Best practice for homeworking health and wellbeing
Since March 2020, many of us have been working remotely from home to combat the spread of coronavirus. For most, homeworking has been a success – employee productivity levels have not fallen. The rise of Zoom and Teams has enabled us to communicate and connect effectively and the eradication of the daily commute has allowed many to redress the work-life balance.
Changing Working Patterns
With further relaxations fast approaching, it’s unclear if we’ll see a migration back into the office. Some employees may remain working from home, whilst for others the new normal will be a hybrid or flexible working pattern.
Health and Well-being
Having experienced so many positives over the past 14 months why shouldn’t we just ‘Keep Calm and Carry on’? Because for every positive there seems to be a negative. Lone working and isolation might not be for everyone and raises questions surrounding employee well-being and mental health issues. Many homes, flats and apartments are not designed to cater for homeworking let alone a separate home office. And then throw into the mix sharing with another home worker, or two or maybe three, and perhaps home-schooling children as well. Space is the real concern, and if not space a designated workspace that is set-up ergonomically.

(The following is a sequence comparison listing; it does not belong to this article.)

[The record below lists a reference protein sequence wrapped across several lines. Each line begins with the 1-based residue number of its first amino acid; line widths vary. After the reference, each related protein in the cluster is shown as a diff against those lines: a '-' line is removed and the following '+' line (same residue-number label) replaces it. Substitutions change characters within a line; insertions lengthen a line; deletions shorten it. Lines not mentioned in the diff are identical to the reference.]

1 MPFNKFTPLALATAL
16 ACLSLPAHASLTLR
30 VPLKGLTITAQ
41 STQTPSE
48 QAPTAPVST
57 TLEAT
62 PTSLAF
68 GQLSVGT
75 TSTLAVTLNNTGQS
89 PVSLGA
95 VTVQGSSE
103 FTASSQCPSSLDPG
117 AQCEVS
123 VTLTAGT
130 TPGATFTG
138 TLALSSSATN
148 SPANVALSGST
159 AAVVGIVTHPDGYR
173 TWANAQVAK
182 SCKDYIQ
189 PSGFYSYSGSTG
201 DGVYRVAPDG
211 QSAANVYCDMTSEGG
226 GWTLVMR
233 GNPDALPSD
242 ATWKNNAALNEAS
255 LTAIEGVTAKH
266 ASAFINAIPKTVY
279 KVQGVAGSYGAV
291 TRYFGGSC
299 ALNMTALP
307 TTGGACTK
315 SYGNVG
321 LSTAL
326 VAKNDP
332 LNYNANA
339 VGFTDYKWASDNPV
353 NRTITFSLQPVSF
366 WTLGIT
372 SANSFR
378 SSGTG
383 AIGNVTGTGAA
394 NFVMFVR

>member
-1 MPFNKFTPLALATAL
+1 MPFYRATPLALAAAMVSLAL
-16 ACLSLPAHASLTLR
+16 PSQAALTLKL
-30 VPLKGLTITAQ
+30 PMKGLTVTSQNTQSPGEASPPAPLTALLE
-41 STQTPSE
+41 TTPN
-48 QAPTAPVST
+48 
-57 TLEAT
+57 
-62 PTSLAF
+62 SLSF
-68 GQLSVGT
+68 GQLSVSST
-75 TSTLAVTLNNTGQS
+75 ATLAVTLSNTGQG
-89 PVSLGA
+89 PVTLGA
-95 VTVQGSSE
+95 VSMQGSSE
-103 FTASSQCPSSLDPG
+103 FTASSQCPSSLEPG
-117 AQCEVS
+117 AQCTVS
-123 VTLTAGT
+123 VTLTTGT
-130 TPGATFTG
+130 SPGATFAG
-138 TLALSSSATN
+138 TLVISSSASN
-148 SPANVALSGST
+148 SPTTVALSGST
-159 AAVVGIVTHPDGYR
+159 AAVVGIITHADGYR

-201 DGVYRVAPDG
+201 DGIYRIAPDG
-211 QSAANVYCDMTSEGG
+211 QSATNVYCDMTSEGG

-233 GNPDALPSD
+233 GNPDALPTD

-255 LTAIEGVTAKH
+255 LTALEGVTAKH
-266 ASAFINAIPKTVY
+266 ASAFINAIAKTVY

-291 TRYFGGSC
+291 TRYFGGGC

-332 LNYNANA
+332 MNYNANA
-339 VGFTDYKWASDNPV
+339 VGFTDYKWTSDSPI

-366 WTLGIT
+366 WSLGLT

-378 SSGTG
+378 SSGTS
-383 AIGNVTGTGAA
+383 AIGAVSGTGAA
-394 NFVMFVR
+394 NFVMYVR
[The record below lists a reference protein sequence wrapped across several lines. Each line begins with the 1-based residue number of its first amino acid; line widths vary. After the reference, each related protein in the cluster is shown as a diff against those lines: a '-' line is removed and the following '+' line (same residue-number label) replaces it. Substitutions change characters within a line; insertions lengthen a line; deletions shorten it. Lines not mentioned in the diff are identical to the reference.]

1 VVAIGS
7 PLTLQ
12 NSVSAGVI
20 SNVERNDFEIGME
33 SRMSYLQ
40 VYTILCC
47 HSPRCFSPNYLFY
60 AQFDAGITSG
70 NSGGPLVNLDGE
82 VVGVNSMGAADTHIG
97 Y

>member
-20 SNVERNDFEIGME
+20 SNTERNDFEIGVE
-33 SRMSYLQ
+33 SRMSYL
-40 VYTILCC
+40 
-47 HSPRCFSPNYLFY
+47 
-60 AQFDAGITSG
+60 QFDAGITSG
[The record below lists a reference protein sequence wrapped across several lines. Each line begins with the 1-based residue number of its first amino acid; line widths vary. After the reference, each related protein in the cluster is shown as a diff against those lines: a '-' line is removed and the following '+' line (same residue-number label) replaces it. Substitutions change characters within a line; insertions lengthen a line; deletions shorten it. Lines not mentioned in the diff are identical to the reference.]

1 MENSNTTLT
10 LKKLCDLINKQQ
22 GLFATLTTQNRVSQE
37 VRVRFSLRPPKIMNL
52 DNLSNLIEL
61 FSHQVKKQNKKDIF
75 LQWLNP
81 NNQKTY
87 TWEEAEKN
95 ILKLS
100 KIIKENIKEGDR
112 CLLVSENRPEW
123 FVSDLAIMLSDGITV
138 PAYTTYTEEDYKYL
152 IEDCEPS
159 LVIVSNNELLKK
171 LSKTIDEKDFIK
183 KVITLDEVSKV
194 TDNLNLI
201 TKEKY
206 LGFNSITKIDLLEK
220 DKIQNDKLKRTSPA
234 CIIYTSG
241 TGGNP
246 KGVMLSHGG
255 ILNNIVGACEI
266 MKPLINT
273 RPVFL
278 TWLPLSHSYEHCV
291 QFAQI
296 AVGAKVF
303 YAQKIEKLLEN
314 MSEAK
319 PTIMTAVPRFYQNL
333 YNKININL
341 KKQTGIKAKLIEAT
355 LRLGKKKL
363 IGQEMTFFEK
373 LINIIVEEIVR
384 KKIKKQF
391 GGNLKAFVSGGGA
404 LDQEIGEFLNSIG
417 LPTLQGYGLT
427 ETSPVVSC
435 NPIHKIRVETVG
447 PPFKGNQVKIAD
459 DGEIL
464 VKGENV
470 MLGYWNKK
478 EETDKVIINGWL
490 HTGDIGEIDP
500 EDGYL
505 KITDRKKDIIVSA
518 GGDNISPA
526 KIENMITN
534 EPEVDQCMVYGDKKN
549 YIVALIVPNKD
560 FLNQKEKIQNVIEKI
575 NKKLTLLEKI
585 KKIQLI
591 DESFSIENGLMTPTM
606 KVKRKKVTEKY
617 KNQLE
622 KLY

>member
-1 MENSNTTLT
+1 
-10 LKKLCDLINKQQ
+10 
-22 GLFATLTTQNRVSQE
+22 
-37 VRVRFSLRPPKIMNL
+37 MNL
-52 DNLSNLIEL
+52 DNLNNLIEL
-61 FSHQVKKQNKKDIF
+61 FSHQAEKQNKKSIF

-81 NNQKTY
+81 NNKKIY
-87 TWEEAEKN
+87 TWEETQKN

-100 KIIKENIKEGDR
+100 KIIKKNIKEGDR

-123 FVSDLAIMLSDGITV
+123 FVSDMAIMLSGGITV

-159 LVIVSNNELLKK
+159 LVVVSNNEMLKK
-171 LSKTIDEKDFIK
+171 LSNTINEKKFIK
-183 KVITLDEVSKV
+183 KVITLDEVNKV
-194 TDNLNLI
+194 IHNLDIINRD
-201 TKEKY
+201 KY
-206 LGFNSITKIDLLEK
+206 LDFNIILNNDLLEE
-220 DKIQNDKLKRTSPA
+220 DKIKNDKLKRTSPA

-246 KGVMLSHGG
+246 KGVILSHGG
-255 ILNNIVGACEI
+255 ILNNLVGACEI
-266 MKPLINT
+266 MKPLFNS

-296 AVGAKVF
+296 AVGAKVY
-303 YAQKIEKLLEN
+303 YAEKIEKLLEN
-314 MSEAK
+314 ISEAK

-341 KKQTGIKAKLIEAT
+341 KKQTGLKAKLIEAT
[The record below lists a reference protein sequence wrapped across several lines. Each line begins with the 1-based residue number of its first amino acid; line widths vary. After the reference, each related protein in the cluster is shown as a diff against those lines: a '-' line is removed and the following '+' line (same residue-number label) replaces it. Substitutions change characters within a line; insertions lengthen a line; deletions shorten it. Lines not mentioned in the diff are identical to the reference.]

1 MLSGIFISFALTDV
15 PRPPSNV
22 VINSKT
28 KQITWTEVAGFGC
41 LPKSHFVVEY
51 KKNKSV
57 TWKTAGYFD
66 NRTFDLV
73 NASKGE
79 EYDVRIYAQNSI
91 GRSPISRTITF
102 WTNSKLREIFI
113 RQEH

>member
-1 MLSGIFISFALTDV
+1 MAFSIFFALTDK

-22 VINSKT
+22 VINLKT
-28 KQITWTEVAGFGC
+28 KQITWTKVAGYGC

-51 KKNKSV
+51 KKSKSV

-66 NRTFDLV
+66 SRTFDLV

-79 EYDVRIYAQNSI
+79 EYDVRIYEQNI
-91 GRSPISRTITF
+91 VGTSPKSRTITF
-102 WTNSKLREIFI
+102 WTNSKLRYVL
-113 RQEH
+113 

Employer’s Duty of Care
Many have been creative with their space. We have seen ironing boards used as sit-stand workstations, boxes and biscuit tins used as laptop and monitor stands, cushions, and pillows for back supports. Employers need to be made aware that relying on their employees to be creative is not acceptable. Their duty of care for their employees’ health and well-being extends to homeworking.
But what effect has it really had on our bodies?
If left unaddressed those musculoskeletal pains will soon erode the positive employee productivity stats that we have witnessed.
It’s therefore paramount that employees are assessed in their home environment to eliminate risks in the same way that they are in the office. We’re not saying that everyone should have an ergonomic office chair and desk in their home, although wouldn’t that be nice, but we do recommend that employers ensure their employees are safe and free from risk.
Our five-point guide for supporting homeworking practices are: -
- Assess for risks
- Resolve any issues
- Train employees
- Communicate regularly
- Encourage breaks
Visit the Bureaunomics web site to self-assess your working environment
Author: Mark Walker, Bureaunomics Managing Director